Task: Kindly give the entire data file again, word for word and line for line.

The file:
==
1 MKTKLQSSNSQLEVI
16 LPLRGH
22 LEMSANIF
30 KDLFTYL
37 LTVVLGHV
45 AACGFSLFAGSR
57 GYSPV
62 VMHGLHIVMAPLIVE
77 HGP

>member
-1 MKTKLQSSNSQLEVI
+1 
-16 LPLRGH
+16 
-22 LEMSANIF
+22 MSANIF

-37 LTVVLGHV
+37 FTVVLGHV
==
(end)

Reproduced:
1 MKTKLQSSNSQLEVI
16 LPLRGH
22 LEMSANIF
30 KDLFTYL
37 LTVVLGHV
45 AACGFSLFAGSR
57 GYSPV
62 VMHGLHIVMAPLIVE
77 HGP

>member
-1 MKTKLQSSNSQLEVI
+1 
-16 LPLRGH
+16 
-22 LEMSANIF
+22 MSANIF

-37 LTVVLGHV
+37 FTVVLGHV